Q. What is the difference between scholarly sources and popular sources?
The terms scholarly and popular are used to describe significant differences between sources of information. In general terms, a source is considered scholarly or popular depending on how many qualities of either distinction they possess as listed below.
Qualities of Scholarly Sources
- Author: Written by experts (scientists, professors, scholars) in a particular field.
- Audience: Written for other experts in a particular field.
- Language: Very technical and scholarly. Not easily understood.
- Purpose: Published by non-profit or education organizations to communicate new ideas.
- Characteristics: Tend to be longer and are on very specific topics.
- Citations: Provide complete and formal citations for sources.
- Review Process: Often reviewed by a panel of scholars in the field being studied (i.e. Peer-Reviewed).
Qualities of Popular Sources
- Author: Written by professional writers, journalists, or members of the general public.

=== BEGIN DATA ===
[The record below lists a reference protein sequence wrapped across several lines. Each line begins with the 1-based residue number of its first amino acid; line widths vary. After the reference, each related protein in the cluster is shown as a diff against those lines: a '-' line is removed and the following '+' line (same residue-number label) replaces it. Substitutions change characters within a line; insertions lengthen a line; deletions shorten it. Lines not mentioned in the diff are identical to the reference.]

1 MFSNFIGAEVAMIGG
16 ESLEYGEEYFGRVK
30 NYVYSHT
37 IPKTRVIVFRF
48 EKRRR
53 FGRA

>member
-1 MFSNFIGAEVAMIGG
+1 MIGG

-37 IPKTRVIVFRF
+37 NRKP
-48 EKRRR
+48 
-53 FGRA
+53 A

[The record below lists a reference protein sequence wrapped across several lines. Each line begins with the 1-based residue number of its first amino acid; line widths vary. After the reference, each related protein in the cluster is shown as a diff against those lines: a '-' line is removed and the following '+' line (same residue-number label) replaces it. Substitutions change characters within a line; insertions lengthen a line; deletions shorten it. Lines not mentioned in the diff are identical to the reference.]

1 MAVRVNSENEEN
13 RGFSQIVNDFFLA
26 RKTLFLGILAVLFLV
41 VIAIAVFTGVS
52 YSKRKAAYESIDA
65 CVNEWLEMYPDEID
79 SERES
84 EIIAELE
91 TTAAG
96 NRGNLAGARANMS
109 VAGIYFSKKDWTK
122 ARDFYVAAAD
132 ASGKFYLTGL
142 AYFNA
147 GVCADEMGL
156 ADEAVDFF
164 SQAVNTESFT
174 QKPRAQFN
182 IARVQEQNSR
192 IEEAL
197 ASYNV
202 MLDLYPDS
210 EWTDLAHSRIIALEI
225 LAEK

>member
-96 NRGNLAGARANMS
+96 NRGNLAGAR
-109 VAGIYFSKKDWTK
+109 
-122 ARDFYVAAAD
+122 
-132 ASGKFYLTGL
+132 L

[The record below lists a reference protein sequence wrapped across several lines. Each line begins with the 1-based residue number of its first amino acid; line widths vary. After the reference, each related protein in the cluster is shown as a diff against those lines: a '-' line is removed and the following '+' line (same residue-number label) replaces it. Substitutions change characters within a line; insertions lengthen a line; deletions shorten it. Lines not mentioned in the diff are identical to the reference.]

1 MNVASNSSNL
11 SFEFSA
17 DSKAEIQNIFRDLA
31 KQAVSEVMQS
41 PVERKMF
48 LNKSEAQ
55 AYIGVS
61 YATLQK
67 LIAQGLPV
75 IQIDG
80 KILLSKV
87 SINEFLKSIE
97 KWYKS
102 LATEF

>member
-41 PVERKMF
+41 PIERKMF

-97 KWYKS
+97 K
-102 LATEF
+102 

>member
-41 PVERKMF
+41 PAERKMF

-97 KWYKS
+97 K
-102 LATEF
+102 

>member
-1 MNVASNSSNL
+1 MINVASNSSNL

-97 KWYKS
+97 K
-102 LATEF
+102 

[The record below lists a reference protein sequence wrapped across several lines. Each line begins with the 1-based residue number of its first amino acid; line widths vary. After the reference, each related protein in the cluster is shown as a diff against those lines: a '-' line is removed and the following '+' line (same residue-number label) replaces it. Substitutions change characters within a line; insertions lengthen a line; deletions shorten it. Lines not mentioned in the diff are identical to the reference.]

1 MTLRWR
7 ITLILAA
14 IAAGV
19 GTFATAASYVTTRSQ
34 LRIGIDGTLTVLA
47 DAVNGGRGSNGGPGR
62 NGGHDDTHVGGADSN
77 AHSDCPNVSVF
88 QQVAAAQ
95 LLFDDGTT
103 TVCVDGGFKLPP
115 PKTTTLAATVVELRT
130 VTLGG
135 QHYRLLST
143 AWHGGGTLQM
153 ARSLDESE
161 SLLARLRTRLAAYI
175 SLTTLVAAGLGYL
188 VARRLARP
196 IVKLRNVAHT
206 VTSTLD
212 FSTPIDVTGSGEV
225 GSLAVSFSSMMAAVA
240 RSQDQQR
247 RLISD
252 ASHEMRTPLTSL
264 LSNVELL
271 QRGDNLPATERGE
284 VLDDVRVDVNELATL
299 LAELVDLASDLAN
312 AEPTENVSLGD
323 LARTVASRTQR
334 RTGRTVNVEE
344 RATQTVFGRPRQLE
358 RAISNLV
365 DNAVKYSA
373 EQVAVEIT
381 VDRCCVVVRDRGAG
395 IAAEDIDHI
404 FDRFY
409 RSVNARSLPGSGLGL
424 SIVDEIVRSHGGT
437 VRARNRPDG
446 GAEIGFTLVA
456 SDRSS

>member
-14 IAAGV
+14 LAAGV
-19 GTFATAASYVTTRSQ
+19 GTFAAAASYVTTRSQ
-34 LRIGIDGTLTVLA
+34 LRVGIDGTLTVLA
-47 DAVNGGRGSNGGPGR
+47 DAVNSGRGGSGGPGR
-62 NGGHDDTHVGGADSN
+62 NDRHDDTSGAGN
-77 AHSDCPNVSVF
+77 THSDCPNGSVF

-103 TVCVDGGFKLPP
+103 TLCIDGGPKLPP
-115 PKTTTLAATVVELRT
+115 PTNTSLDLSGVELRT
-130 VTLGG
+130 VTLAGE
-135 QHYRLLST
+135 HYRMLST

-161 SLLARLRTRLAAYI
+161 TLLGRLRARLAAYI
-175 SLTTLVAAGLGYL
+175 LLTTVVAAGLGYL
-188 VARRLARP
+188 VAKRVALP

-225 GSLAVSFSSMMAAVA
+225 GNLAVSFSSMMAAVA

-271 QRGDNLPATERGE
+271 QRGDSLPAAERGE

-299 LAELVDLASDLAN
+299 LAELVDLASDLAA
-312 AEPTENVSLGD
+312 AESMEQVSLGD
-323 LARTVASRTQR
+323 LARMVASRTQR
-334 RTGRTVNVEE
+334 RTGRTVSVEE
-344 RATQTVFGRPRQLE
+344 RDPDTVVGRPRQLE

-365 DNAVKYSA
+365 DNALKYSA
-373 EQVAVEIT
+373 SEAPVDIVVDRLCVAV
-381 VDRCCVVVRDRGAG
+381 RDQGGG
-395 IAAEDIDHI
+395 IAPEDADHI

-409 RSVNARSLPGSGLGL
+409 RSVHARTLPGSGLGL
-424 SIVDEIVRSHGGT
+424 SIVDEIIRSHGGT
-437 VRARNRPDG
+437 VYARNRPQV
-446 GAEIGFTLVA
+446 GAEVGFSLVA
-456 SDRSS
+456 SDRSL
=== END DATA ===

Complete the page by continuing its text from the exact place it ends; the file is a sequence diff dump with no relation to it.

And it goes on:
- Audience: Written for the general public.
- Language: Basic and clear. Easily understood.
- Purpose: Often published by for-profit companies for revenue and profit.
- Characteristics: Tend to be short and on topics of general interest.
- Citations: Provide informal or no citations for sources.
- Review Process: Reviewed by an editor or self-published with no formal review process.
Find FAQs about the COVID-19 shut down
Didn't find an answer? We are here to help! Look for our Chat Widget to Chat with a Librarian:
- Monday - Thursday, 10:00am - 5:00pm
- Friday, 10:00am - 4:00pm
- Saturday, 1:00pm - 4:00pm
Missed us at chat? Submit a question through the link below and we'll reply ASAP or within 24 hours.